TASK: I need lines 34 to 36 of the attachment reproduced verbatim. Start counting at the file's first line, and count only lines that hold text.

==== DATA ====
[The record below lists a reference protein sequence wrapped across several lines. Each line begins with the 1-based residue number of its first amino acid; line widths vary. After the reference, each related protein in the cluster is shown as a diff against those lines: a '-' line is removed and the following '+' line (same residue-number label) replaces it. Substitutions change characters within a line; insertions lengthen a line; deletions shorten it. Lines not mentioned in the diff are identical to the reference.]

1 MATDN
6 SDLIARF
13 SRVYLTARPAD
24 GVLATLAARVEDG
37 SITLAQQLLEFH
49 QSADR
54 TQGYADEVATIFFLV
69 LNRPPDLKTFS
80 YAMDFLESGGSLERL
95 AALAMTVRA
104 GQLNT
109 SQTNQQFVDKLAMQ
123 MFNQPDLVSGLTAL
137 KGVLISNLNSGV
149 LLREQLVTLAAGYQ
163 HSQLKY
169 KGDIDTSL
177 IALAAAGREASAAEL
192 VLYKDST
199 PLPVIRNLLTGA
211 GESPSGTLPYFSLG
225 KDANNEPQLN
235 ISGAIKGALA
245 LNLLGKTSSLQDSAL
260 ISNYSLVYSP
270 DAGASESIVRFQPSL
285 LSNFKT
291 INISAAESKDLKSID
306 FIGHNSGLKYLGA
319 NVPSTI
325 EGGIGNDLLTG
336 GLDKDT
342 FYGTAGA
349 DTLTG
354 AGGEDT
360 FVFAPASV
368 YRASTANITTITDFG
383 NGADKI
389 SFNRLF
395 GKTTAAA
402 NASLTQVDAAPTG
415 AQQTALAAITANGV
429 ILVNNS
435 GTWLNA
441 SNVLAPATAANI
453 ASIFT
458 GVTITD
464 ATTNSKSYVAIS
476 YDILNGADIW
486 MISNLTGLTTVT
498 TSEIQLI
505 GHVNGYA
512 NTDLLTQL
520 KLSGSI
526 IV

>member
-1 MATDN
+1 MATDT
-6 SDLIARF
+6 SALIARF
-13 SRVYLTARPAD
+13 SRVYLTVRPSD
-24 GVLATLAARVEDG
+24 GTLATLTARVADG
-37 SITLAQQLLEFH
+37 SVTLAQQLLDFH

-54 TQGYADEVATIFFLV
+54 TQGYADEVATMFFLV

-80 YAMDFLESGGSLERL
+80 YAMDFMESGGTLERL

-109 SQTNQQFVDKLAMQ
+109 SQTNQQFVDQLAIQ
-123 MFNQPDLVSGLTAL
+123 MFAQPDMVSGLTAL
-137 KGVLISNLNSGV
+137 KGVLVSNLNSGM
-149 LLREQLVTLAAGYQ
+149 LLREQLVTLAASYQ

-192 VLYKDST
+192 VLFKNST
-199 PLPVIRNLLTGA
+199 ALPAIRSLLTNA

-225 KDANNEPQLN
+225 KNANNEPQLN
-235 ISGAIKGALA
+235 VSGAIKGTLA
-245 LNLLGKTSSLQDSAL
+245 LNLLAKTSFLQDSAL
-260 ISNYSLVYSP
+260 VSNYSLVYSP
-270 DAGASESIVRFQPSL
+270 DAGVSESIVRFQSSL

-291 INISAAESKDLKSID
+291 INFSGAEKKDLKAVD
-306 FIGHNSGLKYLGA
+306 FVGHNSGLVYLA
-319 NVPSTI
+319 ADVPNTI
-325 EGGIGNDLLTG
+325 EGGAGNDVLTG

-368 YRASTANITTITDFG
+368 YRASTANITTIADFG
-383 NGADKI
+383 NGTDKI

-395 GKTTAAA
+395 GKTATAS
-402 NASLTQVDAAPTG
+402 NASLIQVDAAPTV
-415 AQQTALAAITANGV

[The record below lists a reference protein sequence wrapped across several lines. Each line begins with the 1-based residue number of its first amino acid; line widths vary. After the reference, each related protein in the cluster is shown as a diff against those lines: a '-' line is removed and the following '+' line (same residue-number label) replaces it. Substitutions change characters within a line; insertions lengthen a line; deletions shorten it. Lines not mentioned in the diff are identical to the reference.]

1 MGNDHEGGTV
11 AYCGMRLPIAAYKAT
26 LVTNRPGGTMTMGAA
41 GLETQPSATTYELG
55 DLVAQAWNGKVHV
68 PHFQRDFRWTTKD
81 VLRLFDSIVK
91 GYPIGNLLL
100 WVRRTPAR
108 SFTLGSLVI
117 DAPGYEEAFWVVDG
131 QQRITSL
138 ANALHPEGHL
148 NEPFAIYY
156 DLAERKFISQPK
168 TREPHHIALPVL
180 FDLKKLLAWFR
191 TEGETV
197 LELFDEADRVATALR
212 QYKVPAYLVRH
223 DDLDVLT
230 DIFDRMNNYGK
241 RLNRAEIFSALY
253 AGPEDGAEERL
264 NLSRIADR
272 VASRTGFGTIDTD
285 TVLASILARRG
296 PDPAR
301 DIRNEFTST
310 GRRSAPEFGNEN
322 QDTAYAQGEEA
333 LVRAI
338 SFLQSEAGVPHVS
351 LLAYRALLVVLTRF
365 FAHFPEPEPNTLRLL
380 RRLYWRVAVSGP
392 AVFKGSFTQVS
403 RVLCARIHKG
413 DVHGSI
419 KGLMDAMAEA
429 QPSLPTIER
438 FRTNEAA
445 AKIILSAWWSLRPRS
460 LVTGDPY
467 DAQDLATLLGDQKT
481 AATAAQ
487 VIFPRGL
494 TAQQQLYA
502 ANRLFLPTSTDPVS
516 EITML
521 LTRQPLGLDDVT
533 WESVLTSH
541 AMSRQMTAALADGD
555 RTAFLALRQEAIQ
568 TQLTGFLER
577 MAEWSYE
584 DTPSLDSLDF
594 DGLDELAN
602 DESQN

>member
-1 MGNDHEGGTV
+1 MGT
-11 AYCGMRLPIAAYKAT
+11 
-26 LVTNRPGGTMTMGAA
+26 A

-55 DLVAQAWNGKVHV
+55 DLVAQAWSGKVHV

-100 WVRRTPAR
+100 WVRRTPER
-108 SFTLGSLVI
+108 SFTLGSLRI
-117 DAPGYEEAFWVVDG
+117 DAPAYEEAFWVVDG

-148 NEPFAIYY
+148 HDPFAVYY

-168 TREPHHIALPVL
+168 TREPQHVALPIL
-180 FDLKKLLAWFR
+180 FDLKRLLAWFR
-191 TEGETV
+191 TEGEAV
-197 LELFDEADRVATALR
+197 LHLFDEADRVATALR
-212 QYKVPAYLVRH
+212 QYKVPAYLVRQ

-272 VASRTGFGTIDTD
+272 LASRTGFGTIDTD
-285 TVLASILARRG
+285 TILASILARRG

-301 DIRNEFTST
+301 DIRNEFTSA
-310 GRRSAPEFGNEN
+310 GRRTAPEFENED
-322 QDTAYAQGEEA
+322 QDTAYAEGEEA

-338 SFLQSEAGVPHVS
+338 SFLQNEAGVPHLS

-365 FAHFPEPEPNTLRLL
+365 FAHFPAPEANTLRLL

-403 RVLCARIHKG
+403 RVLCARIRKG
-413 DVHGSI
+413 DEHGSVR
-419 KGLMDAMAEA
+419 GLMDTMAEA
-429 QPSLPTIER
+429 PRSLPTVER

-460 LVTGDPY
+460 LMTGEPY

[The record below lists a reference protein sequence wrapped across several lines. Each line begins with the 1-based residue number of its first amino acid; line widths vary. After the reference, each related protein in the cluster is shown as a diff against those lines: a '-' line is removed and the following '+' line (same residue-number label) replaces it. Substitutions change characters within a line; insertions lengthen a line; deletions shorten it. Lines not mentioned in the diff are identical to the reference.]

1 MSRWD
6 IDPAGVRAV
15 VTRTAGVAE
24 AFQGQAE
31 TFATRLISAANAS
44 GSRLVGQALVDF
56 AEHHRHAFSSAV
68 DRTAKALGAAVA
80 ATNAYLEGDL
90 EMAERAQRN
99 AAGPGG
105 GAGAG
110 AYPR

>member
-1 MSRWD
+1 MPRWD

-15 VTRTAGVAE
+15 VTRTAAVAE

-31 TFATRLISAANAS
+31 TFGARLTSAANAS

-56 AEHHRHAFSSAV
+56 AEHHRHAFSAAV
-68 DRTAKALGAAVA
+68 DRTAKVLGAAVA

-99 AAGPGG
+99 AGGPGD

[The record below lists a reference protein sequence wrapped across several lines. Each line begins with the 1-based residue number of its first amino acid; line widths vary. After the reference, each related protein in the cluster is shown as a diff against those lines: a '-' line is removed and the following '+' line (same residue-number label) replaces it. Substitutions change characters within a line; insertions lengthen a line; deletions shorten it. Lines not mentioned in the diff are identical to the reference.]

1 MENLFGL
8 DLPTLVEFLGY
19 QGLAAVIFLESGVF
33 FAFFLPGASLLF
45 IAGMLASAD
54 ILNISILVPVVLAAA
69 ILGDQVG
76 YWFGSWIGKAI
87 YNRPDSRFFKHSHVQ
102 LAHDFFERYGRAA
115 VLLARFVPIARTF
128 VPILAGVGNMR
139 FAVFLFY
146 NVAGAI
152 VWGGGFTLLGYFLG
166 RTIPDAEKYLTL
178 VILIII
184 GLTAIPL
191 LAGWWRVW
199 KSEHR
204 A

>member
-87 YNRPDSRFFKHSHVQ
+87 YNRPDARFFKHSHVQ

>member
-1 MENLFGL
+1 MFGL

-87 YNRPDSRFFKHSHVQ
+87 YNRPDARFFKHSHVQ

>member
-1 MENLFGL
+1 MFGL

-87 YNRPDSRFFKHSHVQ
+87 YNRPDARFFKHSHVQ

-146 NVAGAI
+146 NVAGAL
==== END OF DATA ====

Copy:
342 FYGTAGA
349 DTLTG
354 AGGEDT